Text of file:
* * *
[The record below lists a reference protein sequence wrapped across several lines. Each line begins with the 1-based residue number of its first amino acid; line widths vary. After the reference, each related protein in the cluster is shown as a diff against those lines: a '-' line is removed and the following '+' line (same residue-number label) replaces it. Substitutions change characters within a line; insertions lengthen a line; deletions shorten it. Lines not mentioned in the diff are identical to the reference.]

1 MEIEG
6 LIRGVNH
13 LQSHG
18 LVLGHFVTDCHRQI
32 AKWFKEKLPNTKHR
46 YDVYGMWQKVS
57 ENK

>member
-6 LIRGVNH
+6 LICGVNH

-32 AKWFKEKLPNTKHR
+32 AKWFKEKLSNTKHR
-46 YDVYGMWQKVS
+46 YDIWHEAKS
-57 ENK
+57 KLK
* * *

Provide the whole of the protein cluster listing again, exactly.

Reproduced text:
[The record below lists a reference protein sequence wrapped across several lines. Each line begins with the 1-based residue number of its first amino acid; line widths vary. After the reference, each related protein in the cluster is shown as a diff against those lines: a '-' line is removed and the following '+' line (same residue-number label) replaces it. Substitutions change characters within a line; insertions lengthen a line; deletions shorten it. Lines not mentioned in the diff are identical to the reference.]

1 MEIEG
6 LIRGVNH
13 LQSHG
18 LVLGHFVTDCHRQI
32 AKWFKEKLPNTKHR
46 YDVYGMWQKVS
57 ENK

>member
-6 LIRGVNH
+6 LICGVNH

-32 AKWFKEKLPNTKHR
+32 AKWFKEKLSNTKHR
-46 YDVYGMWQKVS
+46 YDIWHEAKS
-57 ENK
+57 KLK